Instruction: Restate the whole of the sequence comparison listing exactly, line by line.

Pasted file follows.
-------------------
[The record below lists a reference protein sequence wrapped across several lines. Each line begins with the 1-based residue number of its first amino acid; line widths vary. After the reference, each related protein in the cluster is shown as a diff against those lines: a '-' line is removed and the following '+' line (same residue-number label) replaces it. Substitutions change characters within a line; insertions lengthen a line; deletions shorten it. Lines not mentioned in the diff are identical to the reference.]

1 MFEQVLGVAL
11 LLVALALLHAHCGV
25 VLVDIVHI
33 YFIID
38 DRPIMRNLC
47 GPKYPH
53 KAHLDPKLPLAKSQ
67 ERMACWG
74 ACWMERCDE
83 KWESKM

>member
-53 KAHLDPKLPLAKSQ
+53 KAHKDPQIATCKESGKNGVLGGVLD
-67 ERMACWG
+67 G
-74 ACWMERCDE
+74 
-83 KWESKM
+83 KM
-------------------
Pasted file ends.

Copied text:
[The record below lists a reference protein sequence wrapped across several lines. Each line begins with the 1-based residue number of its first amino acid; line widths vary. After the reference, each related protein in the cluster is shown as a diff against those lines: a '-' line is removed and the following '+' line (same residue-number label) replaces it. Substitutions change characters within a line; insertions lengthen a line; deletions shorten it. Lines not mentioned in the diff are identical to the reference.]

1 MFEQVLGVAL
11 LLVALALLHAHCGV
25 VLVDIVHI
33 YFIID
38 DRPIMRNLC
47 GPKYPH
53 KAHLDPKLPLAKSQ
67 ERMACWG
74 ACWMERCDE
83 KWESKM

>member
-53 KAHLDPKLPLAKSQ
+53 KAHKDPQIATCKESGKNGVLGGVLD
-67 ERMACWG
+67 G
-74 ACWMERCDE
+74 
-83 KWESKM
+83 KM